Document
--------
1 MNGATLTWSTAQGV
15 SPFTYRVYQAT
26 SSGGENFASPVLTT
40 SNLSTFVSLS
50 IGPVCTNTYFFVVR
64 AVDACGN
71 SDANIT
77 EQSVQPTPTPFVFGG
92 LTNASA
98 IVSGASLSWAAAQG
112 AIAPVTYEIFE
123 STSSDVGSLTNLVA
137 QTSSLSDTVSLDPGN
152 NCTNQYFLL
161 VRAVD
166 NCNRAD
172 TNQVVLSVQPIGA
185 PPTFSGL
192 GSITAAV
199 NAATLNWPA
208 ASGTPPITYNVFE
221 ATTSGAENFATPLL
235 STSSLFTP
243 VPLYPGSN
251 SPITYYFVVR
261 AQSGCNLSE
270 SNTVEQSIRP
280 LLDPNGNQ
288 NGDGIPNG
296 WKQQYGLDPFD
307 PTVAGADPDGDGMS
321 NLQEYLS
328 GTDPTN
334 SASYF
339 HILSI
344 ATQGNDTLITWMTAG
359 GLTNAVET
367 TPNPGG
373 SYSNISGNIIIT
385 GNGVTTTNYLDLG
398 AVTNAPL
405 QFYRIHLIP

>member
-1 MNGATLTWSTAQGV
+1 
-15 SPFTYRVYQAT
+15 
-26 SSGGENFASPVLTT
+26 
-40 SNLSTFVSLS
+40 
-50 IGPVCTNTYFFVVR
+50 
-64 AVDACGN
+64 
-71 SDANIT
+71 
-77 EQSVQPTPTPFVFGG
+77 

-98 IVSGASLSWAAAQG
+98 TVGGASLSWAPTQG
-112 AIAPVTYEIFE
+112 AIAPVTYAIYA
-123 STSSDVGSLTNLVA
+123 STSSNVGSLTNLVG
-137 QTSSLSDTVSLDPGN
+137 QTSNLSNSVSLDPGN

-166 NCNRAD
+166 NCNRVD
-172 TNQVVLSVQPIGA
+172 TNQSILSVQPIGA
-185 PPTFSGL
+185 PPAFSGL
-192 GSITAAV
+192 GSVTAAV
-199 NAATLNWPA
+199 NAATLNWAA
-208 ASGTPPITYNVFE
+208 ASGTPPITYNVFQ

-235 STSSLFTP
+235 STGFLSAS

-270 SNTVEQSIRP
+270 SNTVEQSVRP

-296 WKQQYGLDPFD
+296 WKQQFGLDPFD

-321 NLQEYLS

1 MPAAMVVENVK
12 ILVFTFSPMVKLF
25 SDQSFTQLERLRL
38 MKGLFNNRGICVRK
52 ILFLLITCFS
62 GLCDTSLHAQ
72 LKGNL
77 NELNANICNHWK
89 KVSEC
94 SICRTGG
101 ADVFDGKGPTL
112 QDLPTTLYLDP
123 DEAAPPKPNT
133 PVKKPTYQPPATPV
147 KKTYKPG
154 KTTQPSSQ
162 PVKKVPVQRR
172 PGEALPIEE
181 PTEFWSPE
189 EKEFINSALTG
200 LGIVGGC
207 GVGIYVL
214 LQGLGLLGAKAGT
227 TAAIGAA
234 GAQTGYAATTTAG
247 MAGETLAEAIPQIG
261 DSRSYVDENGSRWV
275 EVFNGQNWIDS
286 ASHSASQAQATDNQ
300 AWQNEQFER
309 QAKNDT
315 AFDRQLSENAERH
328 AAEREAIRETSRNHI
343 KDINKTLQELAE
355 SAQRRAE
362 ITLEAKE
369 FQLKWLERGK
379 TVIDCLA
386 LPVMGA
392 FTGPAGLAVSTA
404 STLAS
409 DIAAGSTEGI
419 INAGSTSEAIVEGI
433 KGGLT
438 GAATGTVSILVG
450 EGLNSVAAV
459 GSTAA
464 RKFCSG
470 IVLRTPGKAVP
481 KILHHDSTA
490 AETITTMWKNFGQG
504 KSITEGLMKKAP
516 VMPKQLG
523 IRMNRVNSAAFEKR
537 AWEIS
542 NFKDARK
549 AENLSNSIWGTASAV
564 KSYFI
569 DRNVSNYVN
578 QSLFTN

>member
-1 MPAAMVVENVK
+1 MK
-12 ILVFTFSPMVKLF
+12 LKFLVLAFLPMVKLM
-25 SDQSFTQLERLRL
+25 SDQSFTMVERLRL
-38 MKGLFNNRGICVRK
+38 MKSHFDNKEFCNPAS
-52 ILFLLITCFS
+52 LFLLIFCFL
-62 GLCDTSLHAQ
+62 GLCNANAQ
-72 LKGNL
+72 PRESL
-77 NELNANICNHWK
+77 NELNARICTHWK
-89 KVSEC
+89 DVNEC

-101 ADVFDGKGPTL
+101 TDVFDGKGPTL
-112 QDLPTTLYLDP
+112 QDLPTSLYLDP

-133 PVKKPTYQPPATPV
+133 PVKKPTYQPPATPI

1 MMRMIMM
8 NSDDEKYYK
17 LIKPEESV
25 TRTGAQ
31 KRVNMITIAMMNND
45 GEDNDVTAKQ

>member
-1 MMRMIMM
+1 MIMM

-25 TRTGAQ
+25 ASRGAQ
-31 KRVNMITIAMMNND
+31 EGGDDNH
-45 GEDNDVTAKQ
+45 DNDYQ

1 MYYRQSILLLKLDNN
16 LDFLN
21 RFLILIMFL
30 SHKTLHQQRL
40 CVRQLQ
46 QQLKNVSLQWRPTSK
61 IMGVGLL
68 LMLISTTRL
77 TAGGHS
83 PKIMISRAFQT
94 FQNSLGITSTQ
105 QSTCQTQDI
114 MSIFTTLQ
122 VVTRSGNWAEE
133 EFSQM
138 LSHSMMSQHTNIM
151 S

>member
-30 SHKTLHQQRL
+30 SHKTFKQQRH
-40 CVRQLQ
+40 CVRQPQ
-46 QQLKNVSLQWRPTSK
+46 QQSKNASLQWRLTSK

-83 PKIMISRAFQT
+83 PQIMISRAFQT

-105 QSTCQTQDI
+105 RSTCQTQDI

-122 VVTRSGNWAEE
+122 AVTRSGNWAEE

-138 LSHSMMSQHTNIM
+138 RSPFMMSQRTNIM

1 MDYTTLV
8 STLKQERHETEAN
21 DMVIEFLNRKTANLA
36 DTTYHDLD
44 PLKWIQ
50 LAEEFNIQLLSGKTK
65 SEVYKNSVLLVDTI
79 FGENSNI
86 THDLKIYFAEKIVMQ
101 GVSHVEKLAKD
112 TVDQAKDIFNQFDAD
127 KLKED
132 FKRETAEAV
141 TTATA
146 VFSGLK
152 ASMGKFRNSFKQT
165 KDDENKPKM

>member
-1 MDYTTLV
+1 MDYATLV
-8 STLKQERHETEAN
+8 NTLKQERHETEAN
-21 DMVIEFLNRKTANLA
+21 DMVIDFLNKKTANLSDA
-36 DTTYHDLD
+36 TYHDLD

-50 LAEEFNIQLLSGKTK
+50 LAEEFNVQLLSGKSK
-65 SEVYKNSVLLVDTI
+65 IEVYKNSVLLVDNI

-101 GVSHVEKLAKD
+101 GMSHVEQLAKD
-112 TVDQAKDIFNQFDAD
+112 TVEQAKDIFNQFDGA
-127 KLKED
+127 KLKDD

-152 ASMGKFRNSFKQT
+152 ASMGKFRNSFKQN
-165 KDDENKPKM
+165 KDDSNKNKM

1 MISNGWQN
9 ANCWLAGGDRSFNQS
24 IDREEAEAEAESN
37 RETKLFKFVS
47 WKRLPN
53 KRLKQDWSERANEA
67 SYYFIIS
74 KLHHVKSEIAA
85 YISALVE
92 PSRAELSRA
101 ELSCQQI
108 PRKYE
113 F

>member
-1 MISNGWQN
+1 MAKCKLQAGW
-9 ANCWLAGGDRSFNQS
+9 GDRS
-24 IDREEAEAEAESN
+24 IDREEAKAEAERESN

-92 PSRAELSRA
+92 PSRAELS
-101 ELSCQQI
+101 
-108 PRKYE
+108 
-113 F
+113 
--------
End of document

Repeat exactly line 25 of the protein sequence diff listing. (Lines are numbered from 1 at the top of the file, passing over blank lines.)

251 SPITYYFVVR